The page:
As I'm sure you're aware by now, the new Markhat book will be released Tuesday (the 28th).
In case you're one of the remaining six Amazon hunters who somehow escaped my one-man media blitz, here's the link to Amazon"
THE DARKER CARNIVAL
And I promise that's the last bit of self-promotion I'll indulge in today.
Which is a relief to you and, perhaps surprisingly, a relief to me as well.
I'm not comfortable hawking my books over and over. I feel obligated to, but it's not a part of the job I enjoy. My preferred method of marketing is to write the book and (hopefully) sell it to a publisher and then start writing another book, with occasional glances at the sales numbers followed by bouts of inconsolable weeping.
But of course that flies in the face of conventional publishing wisdom, which states 'FLOG THAT BOOK SON FLOG IT OVER AND OVER AND THEN SOME MORE AND WHY ARE YOU SLEEPING?"
But I'm tired of that. First, because I'm not sure self-promotion does anything but annoy people, and second, because I'm quite sure self-promo bloody well annoys me.
I'll probably post a gentle reminder when the book actually goes live on the various markets, and of course when the print version hits the stands, but that's all.
It's the noise. Last time I checked, Amazon along adds something like 30,000 new fiction titles to their catalog every month. Thirty thousand new books.
Thirty thousand new books each being held aloft by another desperate author, each trying, it seems, to out-shout the other 29,999 bellowing hopefuls.
Everyone's words are lost in the cacaphony. It;s just a dull roar now, like distant thunder. "Buymybookbuymybook."
Thunder is loud, and it can wake you from a deep sleep, but as a marketing vehicle it's useless.
If you do buy the book, I sincerely hope you enjoy it.
And that's my marketing pitch for the day, the week, the month, and the year.
HATSI have decided to bring back hats.
Because, as the good Doctor once noted, hats are cool.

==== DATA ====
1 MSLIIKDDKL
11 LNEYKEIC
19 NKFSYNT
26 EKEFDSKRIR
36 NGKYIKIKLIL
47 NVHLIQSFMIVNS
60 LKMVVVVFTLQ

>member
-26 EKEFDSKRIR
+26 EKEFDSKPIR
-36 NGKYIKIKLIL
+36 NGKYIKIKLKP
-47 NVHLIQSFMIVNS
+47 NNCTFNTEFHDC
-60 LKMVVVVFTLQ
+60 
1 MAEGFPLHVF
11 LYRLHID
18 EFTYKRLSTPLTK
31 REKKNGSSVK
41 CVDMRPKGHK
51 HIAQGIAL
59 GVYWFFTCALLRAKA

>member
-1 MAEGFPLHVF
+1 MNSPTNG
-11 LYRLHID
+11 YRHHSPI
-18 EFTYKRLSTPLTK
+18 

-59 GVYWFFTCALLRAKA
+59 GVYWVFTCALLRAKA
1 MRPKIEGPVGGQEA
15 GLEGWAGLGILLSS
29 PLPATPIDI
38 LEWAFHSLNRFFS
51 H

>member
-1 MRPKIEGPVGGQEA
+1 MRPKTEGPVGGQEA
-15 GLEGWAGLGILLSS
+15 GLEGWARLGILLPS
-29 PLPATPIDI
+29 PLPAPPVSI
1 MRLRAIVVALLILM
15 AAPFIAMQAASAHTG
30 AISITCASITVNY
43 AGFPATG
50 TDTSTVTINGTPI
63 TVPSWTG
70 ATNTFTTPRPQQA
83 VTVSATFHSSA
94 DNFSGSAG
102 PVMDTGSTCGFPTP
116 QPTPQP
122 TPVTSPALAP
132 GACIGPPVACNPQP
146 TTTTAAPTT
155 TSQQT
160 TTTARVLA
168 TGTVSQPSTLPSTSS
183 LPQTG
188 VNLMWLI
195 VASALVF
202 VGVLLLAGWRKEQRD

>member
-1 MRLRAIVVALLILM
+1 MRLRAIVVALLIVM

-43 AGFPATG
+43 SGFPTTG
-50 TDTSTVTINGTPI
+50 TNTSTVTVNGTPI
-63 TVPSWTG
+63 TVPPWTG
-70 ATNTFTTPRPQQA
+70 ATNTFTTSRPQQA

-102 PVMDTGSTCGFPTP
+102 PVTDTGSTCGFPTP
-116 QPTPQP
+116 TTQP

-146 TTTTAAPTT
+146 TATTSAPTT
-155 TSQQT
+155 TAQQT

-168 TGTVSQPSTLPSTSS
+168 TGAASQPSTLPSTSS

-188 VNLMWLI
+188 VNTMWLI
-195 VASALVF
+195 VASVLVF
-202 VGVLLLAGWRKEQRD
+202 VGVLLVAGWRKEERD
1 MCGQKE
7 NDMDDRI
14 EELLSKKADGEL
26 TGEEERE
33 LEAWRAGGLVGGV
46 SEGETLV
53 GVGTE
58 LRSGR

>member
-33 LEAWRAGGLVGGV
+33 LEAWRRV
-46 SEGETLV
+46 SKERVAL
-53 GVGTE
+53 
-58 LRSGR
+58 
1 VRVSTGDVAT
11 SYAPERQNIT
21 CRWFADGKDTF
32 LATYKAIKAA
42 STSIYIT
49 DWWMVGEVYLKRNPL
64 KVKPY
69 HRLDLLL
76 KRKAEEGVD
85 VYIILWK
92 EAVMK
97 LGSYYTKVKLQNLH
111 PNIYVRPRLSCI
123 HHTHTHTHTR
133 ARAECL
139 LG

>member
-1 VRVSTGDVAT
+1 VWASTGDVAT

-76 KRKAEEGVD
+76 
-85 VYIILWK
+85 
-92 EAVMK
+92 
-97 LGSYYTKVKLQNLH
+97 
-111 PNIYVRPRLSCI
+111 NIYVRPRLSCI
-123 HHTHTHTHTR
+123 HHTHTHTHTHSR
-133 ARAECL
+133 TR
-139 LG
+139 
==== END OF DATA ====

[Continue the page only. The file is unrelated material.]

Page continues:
To me, hats evoke a bygone era in which people got dressed. Not just for special occasions, but because it mattered how you presented yourself to the world. A gentleman, even a working man, had standards. Not just for dress, but for decorum as well. I miss those days. And yes, I am about three months from the day I begin to shake my fist and yell "You kids get off my lawn!"
I have a John Bull top hat. But you, gentle readers, get to help me decide which style of hat I get next, by voting on the comments section. Here are your choices:
1) The Fedora.
Why a fedora? Because it's a fedora. Markhat wears a fedora. Sam Spade wore a fedora. It's a timeless classic, which debuted much earlier than the 1930s it has come to symbolize.
2) The Derby.
If you were suddenly transported to the frontier Wild West, you'd see the cowboys wearing derby hats, because the ten-gallon cowboy hat is largely a Hollywood invention. I still think they're cool, and they go with everything from modern styles to full-on steampunk cosplay.
3) The Ivy Cap.
Less formal than either of the hats above, this is a good autumn cap. I just like it, I have no idea why.
So, those are the choices! Vote below, and pretty soon I'll post pics of the winning hat being worn on my very own Standard Default head.
Take care, everyone!